Serious question about automated quant trading for the person of average intelligence

Discussion in 'Trading' started by Kovacs, Dec 14, 2009.

  1. Kovacs


    So I visited, expecting more rigorous, empirical discussions on trading. To my disappointment, I got exactly that. Most of it went over my head. I understood what they were talking about at a high-level, but the details baffled me.

    I'm not innumerate, but my math skills are merely average. My trading now just consists of executing around support and resistance, and this other world seems completely alien.

    What is the best way for a guy like me to get into this stuff so I can start building models for automated trading?
  2. What do you mean by "average math skills"? That has a radically different meaning in Wilmott World than in, say, ET world.
  3. Kovacs


    Fair enough.

    By average, I mean that, if I work at it, I can understand the math behind all the popular tools of quant trading. Covariance, expected values, stochastic processes, autoregression, etc.

    Most of it isn't that complicated. The symbology just looks intimidating, but once you start breaking it down it seems straightforward.

    I guess what I mean is--I have no math talent.
  4. It looks like they have a Student forum on there. Why not throw up a post on that and see what replies you get?
    Do you have specific strategies you are looking to implement or just trying to get a 30000' view?
    I'm an engineer, not a quant, but I'd approach it the same way I would an engineering problem: Pick a task you wish to accomplish and then identify the knowledge you are lacking to complete that task. Just skimming that website for a few minutes makes it appear that you could spend months with your nose buried in a math textbook (not necessarily a bad thing, but I'm assuming you want to focus on trading). I find that forums are most helpful if you require answers to specific questions, and I'm sure that one is no different.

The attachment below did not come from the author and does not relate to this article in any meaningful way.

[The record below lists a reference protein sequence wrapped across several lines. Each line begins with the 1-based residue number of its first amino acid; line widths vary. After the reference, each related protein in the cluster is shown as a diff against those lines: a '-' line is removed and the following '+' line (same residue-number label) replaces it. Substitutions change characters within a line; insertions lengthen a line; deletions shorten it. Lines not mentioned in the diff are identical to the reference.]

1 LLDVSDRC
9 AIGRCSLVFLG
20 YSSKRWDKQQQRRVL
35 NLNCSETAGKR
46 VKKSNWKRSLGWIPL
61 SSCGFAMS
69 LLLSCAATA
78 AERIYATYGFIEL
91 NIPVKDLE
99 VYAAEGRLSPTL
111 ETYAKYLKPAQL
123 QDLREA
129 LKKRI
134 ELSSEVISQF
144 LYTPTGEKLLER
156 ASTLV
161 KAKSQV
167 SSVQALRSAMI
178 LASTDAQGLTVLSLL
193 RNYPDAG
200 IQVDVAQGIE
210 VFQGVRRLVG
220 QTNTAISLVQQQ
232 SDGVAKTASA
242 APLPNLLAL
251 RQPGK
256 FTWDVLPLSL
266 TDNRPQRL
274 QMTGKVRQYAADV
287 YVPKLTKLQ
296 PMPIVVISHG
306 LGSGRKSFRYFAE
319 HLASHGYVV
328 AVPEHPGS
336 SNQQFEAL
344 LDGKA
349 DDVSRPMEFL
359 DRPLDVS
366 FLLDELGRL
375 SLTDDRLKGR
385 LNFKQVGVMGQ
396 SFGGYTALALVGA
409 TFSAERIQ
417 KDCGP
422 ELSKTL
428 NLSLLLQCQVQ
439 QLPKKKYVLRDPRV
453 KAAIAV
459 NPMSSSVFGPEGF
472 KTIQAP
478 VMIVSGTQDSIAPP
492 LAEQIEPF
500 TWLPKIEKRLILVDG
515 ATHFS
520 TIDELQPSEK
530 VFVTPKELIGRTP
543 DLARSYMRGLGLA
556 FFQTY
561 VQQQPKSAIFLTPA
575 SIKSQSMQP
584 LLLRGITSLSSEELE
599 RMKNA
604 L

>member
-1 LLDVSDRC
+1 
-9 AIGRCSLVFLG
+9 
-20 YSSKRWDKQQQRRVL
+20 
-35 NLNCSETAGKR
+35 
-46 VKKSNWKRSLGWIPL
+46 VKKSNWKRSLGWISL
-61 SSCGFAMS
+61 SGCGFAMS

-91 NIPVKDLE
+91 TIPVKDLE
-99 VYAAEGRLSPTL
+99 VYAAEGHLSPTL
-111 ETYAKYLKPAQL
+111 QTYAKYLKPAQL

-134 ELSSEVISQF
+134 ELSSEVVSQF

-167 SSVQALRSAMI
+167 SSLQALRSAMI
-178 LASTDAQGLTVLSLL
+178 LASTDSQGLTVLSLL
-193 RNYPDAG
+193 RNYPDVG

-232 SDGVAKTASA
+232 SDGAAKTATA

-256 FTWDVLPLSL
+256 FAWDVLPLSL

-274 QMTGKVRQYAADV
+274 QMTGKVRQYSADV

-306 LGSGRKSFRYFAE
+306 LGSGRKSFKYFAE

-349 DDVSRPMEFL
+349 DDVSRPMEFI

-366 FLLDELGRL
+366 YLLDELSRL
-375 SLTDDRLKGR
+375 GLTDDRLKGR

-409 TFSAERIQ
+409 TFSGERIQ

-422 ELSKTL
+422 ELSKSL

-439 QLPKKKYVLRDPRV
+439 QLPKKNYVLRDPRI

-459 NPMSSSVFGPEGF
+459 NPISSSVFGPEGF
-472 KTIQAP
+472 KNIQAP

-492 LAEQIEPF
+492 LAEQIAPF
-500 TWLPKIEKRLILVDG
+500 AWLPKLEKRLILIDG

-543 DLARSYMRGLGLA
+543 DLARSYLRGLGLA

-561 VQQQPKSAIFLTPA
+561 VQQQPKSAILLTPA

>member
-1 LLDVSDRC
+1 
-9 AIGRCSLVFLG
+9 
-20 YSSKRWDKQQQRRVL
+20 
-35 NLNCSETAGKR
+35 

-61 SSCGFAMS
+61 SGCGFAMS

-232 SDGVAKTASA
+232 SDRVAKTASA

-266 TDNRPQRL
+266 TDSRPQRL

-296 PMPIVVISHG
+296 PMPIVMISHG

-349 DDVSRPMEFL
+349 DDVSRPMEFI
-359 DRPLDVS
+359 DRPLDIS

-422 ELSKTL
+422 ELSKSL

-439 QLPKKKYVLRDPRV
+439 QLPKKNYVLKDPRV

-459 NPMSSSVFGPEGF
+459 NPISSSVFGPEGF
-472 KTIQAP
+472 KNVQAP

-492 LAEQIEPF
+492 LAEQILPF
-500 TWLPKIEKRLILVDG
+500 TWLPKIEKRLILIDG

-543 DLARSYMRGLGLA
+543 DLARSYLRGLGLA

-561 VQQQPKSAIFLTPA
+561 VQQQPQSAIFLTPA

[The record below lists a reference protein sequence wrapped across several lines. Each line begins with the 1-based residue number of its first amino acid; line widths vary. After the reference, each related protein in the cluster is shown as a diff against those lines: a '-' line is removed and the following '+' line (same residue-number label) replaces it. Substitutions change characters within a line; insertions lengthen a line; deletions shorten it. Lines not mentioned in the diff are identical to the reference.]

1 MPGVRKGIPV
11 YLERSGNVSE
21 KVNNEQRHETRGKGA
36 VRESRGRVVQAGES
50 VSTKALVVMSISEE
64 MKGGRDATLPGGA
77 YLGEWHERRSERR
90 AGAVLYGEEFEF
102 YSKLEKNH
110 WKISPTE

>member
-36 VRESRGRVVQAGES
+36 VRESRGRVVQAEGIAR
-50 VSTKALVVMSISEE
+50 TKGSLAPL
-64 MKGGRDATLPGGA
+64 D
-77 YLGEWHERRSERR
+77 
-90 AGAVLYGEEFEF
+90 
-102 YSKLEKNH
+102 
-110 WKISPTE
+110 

5. Consider bypassing the parts that are inductively based.

    If you find anything based on science (deductive processes), then drill down a little bit.
  6. Wilmott is a different ballpark. This is where the real meat is if you want to learn.

    ET is like Community college arts program in Georgia.

    Wilmott is more like The MIT Advanced Physics program.

    If you do not enjoy Math for the sake of it and are capable of working differential calculus like a person adds his grocery bill I would suggest not driving yourself crazy.

    You have to like Math if you want to master it.
  7. byteme


    Mark Joshi, a well-known author and academic in this field has a bunch of advice for wannabe quants on his website. More specifically, he has a recommended reading list here:

    Essentially, here's what you'll need to do:

    1) Learn some Real Analysis (e.g. Bryant, Rudin etc.)

    2) The some Probability (e.g. Resnick, Chung etc.)

    3) Perhaps brush up on some Linear Algegra.

    4) Then you're ready for some intro Fin Math books (e.g. Joshi, Neftci etc.) These will introduce you to Stochastic Calculus etc.

    5) Oh, you'll need to learn some C++ or perhaps Python to code your models in.

    You can self-study all of the above or take a Masters (Mathematical Finance, Financial Mathematics, Financial Engineering, Quantitative Finance - depending on your slant) or one of the specialist certificates e.g. Certificate in Quantitative Finance

    None of the above will prepare you for automating anything though - just the math and coding the models.

    Good luck.
  8. don't waste your time on any of this rubbish.

    Wilmott is full of geeks who are only good at pricing arbitrage free positions. Pricing not trading.

    put it this way - perhaps their 'leader' - Wilmott himself - is a failed trader and makes money by printing endless formulas on books and arranging courses. He himself knows the pitfalls of current mathematical thinking in finance.

    'quant' has become the biggest cliche buz word in the world.

    some 'quants' are pure pricing monkeys, other 'quants' are purely programmers, some 'quants' are also risk managers, while some other 'quants' build trading models.

    the last group is no different to a normal trader. unless you have no rule in your trading and completly trade on your emotions, then you are trading a model. the 'quant' word makes it exciting and sells well to clients.
  9. There's often a broad confusion between "what do I need in order to start trading" and "what do I need in order to work at a bank creating derivatives". This post might be an example.
  10. I'm with byteme, but then again, I am one of those evil Wilmott peeps :)...
    #10     Dec 15, 2009